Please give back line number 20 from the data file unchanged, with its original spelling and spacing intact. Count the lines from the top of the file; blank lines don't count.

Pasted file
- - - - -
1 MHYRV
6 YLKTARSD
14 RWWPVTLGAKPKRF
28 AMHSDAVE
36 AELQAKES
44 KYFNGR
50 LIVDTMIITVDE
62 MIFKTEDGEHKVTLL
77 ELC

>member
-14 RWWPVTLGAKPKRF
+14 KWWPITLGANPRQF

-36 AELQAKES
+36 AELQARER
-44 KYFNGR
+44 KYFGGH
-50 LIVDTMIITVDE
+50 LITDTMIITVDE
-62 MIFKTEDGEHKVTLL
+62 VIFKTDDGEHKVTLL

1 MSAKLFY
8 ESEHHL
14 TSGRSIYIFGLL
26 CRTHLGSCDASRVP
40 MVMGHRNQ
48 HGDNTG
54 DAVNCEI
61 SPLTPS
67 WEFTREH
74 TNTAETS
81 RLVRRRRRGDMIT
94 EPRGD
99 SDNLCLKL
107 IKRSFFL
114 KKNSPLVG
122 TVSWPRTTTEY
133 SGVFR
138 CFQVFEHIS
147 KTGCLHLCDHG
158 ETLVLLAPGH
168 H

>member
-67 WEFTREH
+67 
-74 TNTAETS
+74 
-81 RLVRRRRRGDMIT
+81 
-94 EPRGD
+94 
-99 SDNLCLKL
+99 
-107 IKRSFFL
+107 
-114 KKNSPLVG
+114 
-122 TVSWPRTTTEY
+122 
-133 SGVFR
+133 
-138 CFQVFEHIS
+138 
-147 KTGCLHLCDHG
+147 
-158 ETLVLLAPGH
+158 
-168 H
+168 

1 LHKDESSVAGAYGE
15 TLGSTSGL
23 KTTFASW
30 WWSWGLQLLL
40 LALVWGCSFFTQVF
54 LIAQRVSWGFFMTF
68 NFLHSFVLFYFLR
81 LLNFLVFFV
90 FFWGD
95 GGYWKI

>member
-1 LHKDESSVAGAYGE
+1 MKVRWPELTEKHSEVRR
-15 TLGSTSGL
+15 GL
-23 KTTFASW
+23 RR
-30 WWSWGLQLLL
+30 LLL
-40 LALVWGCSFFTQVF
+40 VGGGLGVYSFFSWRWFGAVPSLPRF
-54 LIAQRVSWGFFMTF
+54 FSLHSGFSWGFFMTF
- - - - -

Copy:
+62 VIFKTDDGEHKVTLL